Climbing With Kids: Year One
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Basically, I tell my partners to count on at least one meltdown per route. And when I was pregnant, I told the same thing to Randy. When it came to climbing the big-wall that is motherhood, we can just expect that there will be meltdowns along the way.
And yet somehow, at the end of each big-wall, short-term amnesia sets in, and my only memory is pure joy. The joy of climbing perfect splitter cracks one day, and the satisfaction of being too sore to even open a jar of applesauce the next. Somehow, you’re already planning the next adventure.
It’s hard to believe that just over one year ago, I was bed-ridden with a teeny, tiny 7-pound little boy nestled on my chest. Now it’s been a year. A whole trip around the sun, with Theo. There’s been pain, sleep deprivation, anxiety, digging deep and loving harder and more intensely than I ever thought possible. And as I sit here and reflect back on one of the toughest yet most fulfilling years of my life, I feel as if I’ve achieved one of my biggest accomplishments ever.
One thing I’ve learned about motherhood is that it tends to fit its stereotypes to a tee. That whole thing about “hard yet rewarding.” Yep, most definitely.
And the whole thing about “time flies.” Like a freaking race car. Why hasn’t someone invented the pause button yet?
Right after Theo’s birth, the only time I left our mattress was to crawl to the bathroom and pray my insides wouldn’t fall out along the way. I’d crawl back to bed, insides still magically intact, only to find more congratulatory messages from one of my friends, telling me to, “Soak up this precious time!” and “Enjoy it while it lasts!”
What are they, crazy?! I couldn’t stand upright. I bled profusely. And feeding my baby was more painful than fist-jamming in a crack made of broken glass.
But, I did my best, and soaked up as much Theo as I possibly could.
And now, one year in, I’ve realized something. They were so very right.
I’ll miss those moments of him cooing and wriggling, when I could just stare at him for hours on end and constantly be in awe. I’ll miss those blurry days that became sleep-deprived nights, when normal time ceased to matter and it was all about taking care of the needs of just this one little creature. I can’t believe I’m saying this, but I’ll even miss those months of forced bedrest, when Randy was home taking care of both of us, and every minute of every day was spent on family.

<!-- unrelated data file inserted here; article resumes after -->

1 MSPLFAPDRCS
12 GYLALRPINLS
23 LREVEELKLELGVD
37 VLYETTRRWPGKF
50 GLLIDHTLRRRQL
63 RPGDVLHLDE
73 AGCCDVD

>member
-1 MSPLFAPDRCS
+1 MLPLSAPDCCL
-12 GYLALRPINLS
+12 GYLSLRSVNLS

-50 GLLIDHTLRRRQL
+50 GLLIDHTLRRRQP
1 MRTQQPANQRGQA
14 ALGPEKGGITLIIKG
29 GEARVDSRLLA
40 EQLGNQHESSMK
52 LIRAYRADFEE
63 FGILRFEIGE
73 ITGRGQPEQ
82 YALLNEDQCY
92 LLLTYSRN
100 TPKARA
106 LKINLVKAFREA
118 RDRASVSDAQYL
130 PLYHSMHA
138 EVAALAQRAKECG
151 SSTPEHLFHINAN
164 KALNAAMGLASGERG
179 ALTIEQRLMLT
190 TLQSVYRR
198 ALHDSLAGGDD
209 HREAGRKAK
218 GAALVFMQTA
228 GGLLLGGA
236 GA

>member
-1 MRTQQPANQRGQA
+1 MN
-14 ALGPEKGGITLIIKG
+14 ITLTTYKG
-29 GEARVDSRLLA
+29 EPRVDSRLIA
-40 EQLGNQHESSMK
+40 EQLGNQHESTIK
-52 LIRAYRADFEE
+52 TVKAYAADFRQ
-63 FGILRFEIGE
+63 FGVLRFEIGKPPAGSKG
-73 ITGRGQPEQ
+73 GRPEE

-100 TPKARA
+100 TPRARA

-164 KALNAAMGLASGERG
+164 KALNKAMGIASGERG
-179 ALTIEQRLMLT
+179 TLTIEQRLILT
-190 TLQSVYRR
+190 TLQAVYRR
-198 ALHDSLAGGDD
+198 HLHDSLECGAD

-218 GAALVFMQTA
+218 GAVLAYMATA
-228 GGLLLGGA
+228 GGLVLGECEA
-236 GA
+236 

I’ll miss not ever having those days with Theo again.
And yet, I feel as if this is simultaneously a time of excitement. The best thing about motherhood is that each day presents a new, fulfilling challenge. It’s like constantly finding a new climbing project—some days I send, and some days I don’t. But either way, I feel just fortunate to be given that opportunity to try and give it my all.
When I was pregnant I had so many worries about how having a child would impact my carefree climbing lifestyle. I’ve written a lot about my fears of losing my professional climbing career—or worse yet, losing climbing altogether. Change was inevitable, but it was the unknown that was so hard to prepare for.
Now that we’ve survived the first year, and I’ve had a chance to reflect on it all, I can honestly say that I cannot imagine life otherwise. The gains drastically outweigh any loss, and climbing is still a huge part of our lives. Of course, those days of spontaneously taking climbing trips to the desert or getting alpine starts in the mountains for a huge day of mileage, or doing one last pitch by headlamp, aren’t part of my life right now.
But that’s okay. I’m happy with where we’re at. I know that I’ll have that part of my life back soon enough — again, time flies. All those things seem so insignificant compared to seeing Theo’s face light up when he finds a rock to chew, or an ant to follow, a boulder to crawl over, or a puddle to splash around in. No need for toys. Nature really is the best entertainer, for babies and adults. I’m climbing as much as I want right now, and honestly still getting my body back after birth.
I’ve gone from a place of not being sure that I’m going to survive the crawl to the bathroom, to having crazy bouts of anxiety about keeping our son protected, to now being excited by the opportunity I have to show and share with this little person the natural world that we love.
If climbing has taught me anything, it’s about being genuinely passionate, dedicated and pouring your heart into something you love. The same goes for being a mom. There are bumps and detours along the way, but at the end of the day, knowing that I tried my best through everything is what keeps me going. It’s what has fueled me for climbing for two decades and what continues to fuel me for each wonderful, sleep-deprived, squealing, poop-filled day with Theo.
And just like big-wall climbing, it really is pure joy. At least that’s how I’m choosing to remember it. 🙂